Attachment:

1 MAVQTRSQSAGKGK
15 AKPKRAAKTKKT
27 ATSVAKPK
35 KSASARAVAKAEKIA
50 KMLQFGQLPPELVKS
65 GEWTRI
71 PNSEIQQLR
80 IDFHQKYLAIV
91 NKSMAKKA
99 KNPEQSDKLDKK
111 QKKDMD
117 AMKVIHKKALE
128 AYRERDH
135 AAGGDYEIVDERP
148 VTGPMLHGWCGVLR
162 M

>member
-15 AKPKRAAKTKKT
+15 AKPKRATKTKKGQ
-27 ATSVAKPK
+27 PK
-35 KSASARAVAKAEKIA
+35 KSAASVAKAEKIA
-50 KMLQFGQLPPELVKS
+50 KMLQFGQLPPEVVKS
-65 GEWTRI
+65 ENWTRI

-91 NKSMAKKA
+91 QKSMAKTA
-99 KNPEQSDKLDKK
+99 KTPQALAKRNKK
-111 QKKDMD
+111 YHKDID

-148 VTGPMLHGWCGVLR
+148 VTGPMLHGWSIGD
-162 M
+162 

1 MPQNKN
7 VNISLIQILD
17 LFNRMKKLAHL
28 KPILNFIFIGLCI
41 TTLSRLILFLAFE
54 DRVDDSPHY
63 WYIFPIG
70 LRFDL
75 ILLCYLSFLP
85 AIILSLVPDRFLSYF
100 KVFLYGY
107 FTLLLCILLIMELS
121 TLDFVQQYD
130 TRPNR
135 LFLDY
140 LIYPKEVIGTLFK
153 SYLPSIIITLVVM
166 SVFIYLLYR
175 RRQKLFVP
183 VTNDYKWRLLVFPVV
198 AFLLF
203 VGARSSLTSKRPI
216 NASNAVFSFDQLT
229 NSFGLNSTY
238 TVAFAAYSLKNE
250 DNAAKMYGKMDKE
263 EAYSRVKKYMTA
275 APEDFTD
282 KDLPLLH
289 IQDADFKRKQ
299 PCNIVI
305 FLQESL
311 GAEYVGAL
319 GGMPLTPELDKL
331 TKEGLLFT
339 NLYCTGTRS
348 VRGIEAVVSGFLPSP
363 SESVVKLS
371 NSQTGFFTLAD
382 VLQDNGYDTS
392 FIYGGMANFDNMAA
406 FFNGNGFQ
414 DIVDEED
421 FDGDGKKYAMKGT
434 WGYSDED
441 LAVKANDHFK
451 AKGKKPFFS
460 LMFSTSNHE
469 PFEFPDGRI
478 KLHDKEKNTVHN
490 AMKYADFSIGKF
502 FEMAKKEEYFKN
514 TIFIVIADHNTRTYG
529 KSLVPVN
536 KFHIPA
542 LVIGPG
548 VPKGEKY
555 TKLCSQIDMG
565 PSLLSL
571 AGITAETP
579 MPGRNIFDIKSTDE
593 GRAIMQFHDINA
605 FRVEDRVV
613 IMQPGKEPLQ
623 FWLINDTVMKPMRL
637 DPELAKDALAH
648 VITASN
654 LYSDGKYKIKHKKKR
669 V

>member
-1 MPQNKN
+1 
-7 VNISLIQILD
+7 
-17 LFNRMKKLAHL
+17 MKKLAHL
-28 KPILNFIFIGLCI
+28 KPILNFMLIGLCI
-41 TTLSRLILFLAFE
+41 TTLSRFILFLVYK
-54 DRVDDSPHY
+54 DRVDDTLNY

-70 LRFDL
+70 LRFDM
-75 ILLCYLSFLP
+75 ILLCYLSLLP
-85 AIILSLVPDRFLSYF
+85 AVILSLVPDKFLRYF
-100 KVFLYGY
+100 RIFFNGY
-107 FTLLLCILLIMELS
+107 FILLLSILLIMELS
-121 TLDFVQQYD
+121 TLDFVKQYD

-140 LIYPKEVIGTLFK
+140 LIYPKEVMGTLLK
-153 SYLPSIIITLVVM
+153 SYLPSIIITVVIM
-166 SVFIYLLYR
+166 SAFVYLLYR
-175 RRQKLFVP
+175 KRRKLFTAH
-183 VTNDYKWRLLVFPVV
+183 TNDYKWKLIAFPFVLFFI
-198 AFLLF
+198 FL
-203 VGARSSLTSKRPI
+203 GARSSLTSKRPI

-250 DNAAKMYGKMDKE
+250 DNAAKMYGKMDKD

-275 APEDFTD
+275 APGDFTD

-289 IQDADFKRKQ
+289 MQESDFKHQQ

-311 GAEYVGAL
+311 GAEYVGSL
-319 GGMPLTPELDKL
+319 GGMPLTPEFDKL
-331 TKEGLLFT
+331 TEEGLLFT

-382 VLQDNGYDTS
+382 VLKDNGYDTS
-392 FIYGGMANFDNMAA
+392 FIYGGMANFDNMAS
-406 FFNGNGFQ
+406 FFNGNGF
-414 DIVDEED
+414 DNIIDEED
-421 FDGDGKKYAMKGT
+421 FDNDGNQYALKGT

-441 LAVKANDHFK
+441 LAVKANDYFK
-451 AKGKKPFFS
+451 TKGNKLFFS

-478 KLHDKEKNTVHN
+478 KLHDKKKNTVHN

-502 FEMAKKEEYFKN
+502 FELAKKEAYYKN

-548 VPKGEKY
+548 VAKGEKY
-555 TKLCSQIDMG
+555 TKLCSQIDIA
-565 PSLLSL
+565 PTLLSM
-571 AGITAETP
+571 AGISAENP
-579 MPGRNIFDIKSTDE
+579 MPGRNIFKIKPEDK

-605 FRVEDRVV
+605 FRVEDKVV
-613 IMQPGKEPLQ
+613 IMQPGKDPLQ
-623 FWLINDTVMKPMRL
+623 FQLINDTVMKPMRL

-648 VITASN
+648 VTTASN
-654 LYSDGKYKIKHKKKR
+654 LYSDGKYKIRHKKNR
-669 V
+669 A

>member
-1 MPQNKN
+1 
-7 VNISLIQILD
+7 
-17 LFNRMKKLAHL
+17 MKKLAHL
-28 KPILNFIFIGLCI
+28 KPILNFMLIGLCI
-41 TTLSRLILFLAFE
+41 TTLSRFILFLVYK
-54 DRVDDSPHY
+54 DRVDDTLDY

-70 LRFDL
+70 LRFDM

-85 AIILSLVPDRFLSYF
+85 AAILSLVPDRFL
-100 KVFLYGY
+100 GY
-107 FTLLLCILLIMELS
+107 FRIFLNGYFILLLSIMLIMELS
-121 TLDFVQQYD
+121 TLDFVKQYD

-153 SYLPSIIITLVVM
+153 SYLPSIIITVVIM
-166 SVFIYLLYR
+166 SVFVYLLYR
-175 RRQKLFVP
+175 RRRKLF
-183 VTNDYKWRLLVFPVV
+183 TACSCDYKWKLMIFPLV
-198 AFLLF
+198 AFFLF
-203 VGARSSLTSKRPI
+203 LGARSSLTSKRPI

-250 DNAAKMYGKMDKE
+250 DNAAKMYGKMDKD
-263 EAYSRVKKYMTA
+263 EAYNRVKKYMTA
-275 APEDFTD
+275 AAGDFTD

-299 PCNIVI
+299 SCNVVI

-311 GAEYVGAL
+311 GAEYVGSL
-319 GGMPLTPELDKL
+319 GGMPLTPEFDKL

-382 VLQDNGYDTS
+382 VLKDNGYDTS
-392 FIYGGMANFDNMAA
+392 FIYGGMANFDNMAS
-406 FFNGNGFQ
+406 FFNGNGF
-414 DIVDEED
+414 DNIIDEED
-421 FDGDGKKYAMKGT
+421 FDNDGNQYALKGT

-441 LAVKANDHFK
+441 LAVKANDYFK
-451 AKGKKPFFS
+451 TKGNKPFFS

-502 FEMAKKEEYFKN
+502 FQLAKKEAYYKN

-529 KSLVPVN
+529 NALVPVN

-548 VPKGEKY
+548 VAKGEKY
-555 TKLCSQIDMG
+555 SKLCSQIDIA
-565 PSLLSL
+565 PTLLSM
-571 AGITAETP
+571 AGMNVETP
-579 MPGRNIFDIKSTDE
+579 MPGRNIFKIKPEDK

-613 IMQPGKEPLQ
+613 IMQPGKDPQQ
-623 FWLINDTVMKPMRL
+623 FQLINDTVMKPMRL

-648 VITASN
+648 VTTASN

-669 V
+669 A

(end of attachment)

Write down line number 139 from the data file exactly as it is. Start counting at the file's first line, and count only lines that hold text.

+175 KRRKLFTAH